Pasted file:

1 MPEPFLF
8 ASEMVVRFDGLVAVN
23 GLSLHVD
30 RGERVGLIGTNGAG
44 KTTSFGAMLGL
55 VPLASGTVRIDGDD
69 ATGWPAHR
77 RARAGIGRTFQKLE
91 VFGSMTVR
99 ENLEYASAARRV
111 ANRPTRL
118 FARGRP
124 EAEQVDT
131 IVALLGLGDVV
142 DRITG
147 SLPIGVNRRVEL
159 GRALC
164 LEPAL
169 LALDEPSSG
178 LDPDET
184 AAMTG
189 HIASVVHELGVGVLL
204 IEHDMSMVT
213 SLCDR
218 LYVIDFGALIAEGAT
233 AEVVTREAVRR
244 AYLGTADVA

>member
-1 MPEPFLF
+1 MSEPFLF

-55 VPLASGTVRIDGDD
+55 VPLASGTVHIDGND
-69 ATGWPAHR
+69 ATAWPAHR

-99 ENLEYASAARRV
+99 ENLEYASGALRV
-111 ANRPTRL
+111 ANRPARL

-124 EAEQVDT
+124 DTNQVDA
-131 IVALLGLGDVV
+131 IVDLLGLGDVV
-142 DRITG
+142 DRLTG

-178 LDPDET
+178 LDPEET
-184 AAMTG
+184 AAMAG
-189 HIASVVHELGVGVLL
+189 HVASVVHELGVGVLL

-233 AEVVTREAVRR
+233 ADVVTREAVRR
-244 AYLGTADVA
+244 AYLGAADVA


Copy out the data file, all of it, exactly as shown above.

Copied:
1 MPEPFLF
8 ASEMVVRFDGLVAVN
23 GLSLHVD
30 RGERVGLIGTNGAG
44 KTTSFGAMLGL
55 VPLASGTVRIDGDD
69 ATGWPAHR
77 RARAGIGRTFQKLE
91 VFGSMTVR
99 ENLEYASAARRV
111 ANRPTRL
118 FARGRP
124 EAEQVDT
131 IVALLGLGDVV
142 DRITG
147 SLPIGVNRRVEL
159 GRALC
164 LEPAL
169 LALDEPSSG
178 LDPDET
184 AAMTG
189 HIASVVHELGVGVLL
204 IEHDMSMVT
213 SLCDR
218 LYVIDFGALIAEGAT
233 AEVVTREAVRR
244 AYLGTADVA

>member
-1 MPEPFLF
+1 MSEPFLF

-55 VPLASGTVRIDGDD
+55 VPLASGTVHIDGND
-69 ATGWPAHR
+69 ATAWPAHR

-99 ENLEYASAARRV
+99 ENLEYASGALRV
-111 ANRPTRL
+111 ANRPARL

-124 EAEQVDT
+124 DTNQVDA
-131 IVALLGLGDVV
+131 IVDLLGLGDVV
-142 DRITG
+142 DRLTG

-178 LDPDET
+178 LDPEET
-184 AAMTG
+184 AAMAG
-189 HIASVVHELGVGVLL
+189 HVASVVHELGVGVLL

-233 AEVVTREAVRR
+233 ADVVTREAVRR
-244 AYLGTADVA
+244 AYLGAADVA